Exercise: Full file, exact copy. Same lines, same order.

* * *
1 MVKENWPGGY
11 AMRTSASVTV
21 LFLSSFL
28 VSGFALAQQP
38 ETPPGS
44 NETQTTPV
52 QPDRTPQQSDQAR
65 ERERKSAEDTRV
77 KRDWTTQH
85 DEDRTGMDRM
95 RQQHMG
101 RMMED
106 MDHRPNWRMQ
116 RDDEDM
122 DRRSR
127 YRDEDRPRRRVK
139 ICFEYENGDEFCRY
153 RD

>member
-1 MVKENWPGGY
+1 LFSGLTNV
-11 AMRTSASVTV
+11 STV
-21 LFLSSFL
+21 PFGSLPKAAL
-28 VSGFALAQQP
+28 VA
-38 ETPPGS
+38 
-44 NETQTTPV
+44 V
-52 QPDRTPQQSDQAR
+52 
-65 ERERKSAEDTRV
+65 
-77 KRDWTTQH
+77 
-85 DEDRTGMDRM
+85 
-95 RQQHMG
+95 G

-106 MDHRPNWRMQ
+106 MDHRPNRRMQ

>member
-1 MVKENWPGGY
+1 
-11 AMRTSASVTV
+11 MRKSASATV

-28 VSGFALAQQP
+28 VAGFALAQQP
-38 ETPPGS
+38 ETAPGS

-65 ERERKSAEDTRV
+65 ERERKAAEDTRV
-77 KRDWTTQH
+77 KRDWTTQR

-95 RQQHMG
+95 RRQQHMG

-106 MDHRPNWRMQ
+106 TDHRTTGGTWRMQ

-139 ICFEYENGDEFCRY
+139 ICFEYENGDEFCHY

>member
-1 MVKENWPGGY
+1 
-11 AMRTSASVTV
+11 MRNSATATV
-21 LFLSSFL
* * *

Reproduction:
1 MVKENWPGGY
11 AMRTSASVTV
21 LFLSSFL
28 VSGFALAQQP
38 ETPPGS
44 NETQTTPV
52 QPDRTPQQSDQAR
65 ERERKSAEDTRV
77 KRDWTTQH
85 DEDRTGMDRM
95 RQQHMG
101 RMMED
106 MDHRPNWRMQ
116 RDDEDM
122 DRRSR
127 YRDEDRPRRRVK
139 ICFEYENGDEFCRY
153 RD

>member
-1 MVKENWPGGY
+1 LFSGLTNV
-11 AMRTSASVTV
+11 STV
-21 LFLSSFL
+21 PFGSLPKAAL
-28 VSGFALAQQP
+28 VA
-38 ETPPGS
+38 
-44 NETQTTPV
+44 V
-52 QPDRTPQQSDQAR
+52 
-65 ERERKSAEDTRV
+65 
-77 KRDWTTQH
+77 
-85 DEDRTGMDRM
+85 
-95 RQQHMG
+95 G

-106 MDHRPNWRMQ
+106 MDHRPNRRMQ

>member
-1 MVKENWPGGY
+1 
-11 AMRTSASVTV
+11 MRKSASATV

-28 VSGFALAQQP
+28 VAGFALAQQP
-38 ETPPGS
+38 ETAPGS

-65 ERERKSAEDTRV
+65 ERERKAAEDTRV
-77 KRDWTTQH
+77 KRDWTTQR

-95 RQQHMG
+95 RRQQHMG

-106 MDHRPNWRMQ
+106 TDHRTTGGTWRMQ

-139 ICFEYENGDEFCRY
+139 ICFEYENGDEFCHY

>member
-1 MVKENWPGGY
+1 
-11 AMRTSASVTV
+11 MRNSATATV
-21 LFLSSFL